Tag Archives: R. W. Haynes

The Cosmic Aztec Bribe System

by R. W. Haynes


Cuauhtemoc crossed the river, his hopes were high,
And how his prospects glittered in the sun
As he organized his wishes and said good-bye
To all the pyramids of gold he had won!
“No friction, no traction,” he said quietly,
“No conflict, no action,” and, when he had found
A place he could defend easily,
He built cash connections with everyone around.
And when the moon shot down a storm of rays
To poison this king, and Orion frowned,
And gravity tweaked and twisted the earth for days,
The chief hummed along with that ferocious sound
And sometimes rose and danced now and then
And sang “No friction, no traction,” once again.

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The Wiser Navigation

by R. W. Haynes


Watch out for the fatal idea. It usually
Is just obvious, and seems not to care.
That’s how it gets you when you get there
And see it nobly nodding carelessly,
So vulnerable without your protection
And needing, so much, a courageous friend,
A true Socrates, loyal to the end,
To escort it in a heavenward direction.
And then, bingo, you’re caught by this disease
And, frothing at the lips, though elegantly,
You dismiss all other ideas suddenly
As your eyes glaze over and your neurons freeze.
O Thersites, tie yourself to the mast
When you see an idea, and sail on safely past.

La Belle Dame Avec Merci

by R. W. Haynes


Is this poor grace, to take this invitation
Reluctantly, not daring to turn it down
Because the force a fresher mind once found
Is still there, somewhere, fostering creation?
Does gratitude always sputter away so,
Croaking its expiring indignation
Against betrayal and prevarication—
And if it does, must we then say so?
If this weary, treacherous mind will bend
And fit itself stiffly to its vocation,
Will blessed rain cascade sweet elation,
Deterring death’s nearly realized end
And bringing me to my appointed station
As sentinel of signals of inspiration?

The Pharisee’s Jolt of Wisdom

by R. W. Haynes


Strong words blow up from this embitterment
And take direction as a natural flow
Of energies which turn coherent as they go
And bring new images of dominant content:
All the complication of a stunning play–
Performed by brilliant actors in a place
Where Dionysus shouts as his greyhounds race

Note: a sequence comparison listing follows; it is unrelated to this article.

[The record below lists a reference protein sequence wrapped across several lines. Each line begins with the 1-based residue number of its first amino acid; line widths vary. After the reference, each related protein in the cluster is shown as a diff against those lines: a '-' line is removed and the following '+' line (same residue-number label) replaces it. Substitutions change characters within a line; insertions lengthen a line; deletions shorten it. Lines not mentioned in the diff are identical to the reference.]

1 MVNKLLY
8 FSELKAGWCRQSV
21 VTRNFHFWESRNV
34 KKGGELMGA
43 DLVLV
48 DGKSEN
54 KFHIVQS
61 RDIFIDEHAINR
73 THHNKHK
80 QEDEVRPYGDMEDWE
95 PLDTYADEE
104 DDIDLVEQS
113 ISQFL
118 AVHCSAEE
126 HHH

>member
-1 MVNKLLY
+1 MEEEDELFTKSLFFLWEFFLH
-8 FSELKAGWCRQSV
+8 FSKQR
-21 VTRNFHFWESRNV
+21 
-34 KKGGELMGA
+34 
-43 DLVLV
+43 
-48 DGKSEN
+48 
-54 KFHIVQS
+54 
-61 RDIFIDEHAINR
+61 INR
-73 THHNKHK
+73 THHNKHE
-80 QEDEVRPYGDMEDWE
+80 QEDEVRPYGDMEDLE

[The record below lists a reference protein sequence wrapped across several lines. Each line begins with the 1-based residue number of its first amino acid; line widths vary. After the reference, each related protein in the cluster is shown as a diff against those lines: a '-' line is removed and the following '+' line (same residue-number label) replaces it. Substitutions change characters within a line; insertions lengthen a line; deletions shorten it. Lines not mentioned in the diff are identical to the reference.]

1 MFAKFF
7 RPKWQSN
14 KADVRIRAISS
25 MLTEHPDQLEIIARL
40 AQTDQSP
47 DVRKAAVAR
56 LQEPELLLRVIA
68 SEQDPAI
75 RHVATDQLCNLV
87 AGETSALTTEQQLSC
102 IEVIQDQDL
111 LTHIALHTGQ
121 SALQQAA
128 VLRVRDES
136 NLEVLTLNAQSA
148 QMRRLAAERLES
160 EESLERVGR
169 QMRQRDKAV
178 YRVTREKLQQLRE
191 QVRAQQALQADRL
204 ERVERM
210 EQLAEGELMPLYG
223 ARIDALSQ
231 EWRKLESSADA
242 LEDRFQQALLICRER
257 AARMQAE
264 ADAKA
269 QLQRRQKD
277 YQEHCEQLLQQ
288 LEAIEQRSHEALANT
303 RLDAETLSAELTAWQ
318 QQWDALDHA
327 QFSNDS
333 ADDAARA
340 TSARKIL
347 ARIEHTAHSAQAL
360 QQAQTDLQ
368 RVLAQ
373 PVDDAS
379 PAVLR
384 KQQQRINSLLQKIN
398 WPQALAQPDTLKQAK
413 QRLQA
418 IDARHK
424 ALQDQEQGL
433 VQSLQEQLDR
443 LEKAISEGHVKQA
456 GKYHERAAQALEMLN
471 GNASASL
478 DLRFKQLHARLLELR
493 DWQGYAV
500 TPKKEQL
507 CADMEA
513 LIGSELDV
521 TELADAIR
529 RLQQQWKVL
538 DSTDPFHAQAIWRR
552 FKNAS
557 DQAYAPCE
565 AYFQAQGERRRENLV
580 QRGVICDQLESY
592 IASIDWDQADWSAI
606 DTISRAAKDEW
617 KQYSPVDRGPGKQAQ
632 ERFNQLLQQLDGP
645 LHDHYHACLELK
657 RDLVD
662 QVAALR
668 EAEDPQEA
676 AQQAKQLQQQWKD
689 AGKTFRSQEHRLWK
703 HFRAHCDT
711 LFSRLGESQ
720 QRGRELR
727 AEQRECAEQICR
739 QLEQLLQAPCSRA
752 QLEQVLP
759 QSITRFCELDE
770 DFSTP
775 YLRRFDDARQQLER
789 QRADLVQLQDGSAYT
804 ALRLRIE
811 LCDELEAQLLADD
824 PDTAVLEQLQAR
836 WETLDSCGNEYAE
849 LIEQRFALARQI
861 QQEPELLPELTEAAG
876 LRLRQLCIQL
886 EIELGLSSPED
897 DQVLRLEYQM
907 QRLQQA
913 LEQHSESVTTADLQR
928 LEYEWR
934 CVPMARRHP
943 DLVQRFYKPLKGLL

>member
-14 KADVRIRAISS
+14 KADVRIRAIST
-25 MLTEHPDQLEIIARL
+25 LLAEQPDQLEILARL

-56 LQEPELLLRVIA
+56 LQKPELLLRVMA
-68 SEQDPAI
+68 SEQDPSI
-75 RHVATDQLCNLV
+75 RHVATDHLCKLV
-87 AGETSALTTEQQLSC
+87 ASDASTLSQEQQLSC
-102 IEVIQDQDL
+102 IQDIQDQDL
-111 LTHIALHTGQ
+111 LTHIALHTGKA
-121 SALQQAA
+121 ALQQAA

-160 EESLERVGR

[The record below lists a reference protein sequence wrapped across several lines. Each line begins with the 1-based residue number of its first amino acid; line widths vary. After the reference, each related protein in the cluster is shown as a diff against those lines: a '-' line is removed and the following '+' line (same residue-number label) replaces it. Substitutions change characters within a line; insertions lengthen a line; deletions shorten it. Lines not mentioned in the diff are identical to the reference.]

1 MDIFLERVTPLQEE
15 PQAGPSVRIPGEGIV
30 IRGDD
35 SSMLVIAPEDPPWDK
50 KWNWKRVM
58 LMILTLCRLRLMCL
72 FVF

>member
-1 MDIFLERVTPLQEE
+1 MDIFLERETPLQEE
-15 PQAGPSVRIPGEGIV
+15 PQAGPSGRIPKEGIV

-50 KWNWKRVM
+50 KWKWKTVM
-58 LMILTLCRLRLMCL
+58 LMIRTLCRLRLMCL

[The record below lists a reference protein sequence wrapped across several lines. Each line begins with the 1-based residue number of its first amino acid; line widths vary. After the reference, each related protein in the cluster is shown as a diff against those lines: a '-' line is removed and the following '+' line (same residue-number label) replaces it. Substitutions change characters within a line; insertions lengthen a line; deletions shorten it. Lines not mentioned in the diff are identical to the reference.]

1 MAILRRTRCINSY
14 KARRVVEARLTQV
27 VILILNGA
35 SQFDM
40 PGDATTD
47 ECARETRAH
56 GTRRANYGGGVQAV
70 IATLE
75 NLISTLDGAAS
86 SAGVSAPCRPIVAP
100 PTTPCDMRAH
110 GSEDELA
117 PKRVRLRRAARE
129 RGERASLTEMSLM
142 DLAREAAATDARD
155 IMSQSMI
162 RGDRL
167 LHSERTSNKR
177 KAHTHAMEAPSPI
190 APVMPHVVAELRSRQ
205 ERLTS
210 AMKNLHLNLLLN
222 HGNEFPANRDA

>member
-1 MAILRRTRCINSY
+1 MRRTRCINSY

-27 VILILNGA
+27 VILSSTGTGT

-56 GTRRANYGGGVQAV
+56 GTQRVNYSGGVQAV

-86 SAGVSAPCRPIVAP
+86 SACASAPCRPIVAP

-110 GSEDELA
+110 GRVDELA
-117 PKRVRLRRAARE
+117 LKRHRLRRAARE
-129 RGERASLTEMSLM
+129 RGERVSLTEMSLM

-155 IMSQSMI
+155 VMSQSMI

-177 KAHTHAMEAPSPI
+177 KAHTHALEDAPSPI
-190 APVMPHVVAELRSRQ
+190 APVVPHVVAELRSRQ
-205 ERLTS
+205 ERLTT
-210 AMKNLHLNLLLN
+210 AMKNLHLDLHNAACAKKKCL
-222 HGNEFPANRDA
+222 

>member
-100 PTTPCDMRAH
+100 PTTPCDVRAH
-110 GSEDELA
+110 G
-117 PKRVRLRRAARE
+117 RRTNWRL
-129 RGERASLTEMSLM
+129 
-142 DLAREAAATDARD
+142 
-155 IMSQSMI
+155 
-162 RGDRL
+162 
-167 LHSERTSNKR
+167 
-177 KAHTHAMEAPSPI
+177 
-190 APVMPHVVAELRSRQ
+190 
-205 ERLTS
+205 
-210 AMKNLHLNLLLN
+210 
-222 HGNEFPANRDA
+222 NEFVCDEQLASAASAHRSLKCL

And jeweled queens embroider birds all day–
Emerges shaped more finely than the hand
Can make, the heart, untouched by light
Beyond itself, can know; a sudden sight
Empowers the grasping mind to understand
Beyond ideas, formulas or themes
Familiar to common thought and worn
Almost to nothing, but sense, newly born,
Brings disturbing, invigorating dreams,
Although the Pharisaic mind still hates
The way this vision still interrogates.

Though Fear Hides Itself

by R. W. Haynes


Though fear hides itself at the sight of force,
Force is unreliable, but fear,
Though it hides at times, will persevere
To the last glimmer of one’s last resource.
But when it is out of sight, we do find
Forgetting it a hedonistic treat
And thus a careless, casual defeat
Of this eternal plague of peace of mind.
Pass the cornbread, then, I’ll have greens
To celebrate this cosmic revelation,
And add, for this defiant celebration,
Some fried chicken, gravy, and fresh snap beans.
Like a doomed hero, drawing his last breath,
I wave my greasy fork once more at Death.

The Amiable Surveillance

by R. W. Haynes


As a river flows, so does the living train
Of words move quietly through the dark night,
The gloomy mists craving cleansing rain
Themselves where they hold off the light,
Envious of substantiality
Escaping to submerge its silent force
Where dawn redeems, yawning carelessly,
And cold oblivion replaces hot remorse.
“If I defy abstraction,” she meditated,
“And attack this universe with just my M.F.A.,
Will no Muse murmur that I should have waited
Till my inexperience had dribbled away?”
“Patience, honey,” called a Miltonic voice,
“For patience is honey, and Death is its source,
And poetry eludes deliberate choice
Till mortality offers no other recourse.
Those with ears to hear know what it takes
To sort out true voices and dodge mistakes.”